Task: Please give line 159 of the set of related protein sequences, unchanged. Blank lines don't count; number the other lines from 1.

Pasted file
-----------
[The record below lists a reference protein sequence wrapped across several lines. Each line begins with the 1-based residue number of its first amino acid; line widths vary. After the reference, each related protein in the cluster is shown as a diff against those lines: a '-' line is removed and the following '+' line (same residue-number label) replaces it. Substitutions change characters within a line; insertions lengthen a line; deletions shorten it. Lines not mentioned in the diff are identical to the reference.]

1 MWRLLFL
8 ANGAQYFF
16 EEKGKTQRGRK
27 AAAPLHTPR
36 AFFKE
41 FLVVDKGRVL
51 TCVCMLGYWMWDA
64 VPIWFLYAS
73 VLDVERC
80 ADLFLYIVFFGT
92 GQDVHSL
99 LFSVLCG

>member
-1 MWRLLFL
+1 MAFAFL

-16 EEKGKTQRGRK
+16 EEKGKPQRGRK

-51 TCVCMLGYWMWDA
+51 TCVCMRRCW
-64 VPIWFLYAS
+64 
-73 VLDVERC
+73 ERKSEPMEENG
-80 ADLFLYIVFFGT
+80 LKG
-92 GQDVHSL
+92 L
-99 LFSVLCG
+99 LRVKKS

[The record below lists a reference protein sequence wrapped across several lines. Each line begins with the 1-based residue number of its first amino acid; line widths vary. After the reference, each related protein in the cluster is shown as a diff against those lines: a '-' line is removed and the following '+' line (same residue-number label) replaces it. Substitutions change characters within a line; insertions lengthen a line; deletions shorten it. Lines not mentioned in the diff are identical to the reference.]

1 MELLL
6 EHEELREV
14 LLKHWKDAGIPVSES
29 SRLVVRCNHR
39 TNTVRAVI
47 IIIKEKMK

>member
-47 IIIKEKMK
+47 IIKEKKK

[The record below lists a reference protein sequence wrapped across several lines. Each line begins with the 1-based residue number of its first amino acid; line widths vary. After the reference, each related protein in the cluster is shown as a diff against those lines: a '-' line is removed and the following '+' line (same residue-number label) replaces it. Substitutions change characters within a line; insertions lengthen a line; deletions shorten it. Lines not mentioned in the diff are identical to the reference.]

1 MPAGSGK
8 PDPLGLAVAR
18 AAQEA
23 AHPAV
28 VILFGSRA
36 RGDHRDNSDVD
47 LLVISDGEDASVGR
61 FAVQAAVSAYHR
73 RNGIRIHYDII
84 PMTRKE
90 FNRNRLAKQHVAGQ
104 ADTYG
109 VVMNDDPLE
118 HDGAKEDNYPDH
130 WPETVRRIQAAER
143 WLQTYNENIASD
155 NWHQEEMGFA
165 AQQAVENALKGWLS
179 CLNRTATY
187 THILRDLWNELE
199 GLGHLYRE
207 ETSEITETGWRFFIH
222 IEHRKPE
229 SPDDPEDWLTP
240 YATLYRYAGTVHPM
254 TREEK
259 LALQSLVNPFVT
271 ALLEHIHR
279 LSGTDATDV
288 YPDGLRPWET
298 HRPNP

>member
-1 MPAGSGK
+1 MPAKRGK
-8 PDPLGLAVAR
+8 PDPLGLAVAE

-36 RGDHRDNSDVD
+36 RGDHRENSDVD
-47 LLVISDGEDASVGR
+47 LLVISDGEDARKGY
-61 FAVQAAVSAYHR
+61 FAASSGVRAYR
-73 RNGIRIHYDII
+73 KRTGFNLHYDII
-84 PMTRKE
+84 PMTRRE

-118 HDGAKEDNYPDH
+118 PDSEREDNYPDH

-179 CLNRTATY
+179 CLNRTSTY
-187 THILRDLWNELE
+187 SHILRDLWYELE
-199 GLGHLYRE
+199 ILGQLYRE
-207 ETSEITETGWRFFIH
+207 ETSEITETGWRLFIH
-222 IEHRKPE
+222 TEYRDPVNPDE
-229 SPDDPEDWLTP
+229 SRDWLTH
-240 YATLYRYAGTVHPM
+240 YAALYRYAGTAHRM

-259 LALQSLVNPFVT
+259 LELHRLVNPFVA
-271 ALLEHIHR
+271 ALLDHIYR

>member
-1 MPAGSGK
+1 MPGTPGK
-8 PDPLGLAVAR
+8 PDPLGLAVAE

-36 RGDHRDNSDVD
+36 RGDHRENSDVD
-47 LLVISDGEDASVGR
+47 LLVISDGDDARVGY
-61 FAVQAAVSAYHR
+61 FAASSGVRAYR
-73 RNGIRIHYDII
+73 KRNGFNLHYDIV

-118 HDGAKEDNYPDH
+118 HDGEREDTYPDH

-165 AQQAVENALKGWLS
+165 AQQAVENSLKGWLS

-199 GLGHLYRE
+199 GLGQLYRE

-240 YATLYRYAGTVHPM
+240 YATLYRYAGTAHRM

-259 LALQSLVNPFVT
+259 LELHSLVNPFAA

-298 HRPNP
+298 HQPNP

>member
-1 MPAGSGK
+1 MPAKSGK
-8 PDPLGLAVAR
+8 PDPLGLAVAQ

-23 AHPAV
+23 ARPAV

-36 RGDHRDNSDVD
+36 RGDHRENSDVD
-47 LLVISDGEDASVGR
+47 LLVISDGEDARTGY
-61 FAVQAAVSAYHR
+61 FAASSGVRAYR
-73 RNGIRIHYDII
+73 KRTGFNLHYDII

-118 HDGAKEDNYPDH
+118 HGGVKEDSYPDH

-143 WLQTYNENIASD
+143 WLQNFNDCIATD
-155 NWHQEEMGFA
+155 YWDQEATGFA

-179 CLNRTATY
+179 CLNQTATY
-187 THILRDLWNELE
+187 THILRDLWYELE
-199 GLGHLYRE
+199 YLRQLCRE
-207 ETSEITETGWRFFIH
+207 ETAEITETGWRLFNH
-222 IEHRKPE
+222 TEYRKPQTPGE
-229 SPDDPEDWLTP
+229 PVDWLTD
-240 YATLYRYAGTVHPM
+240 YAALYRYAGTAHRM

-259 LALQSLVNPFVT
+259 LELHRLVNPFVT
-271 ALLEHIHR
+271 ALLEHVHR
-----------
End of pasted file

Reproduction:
+199 YLRQLCRE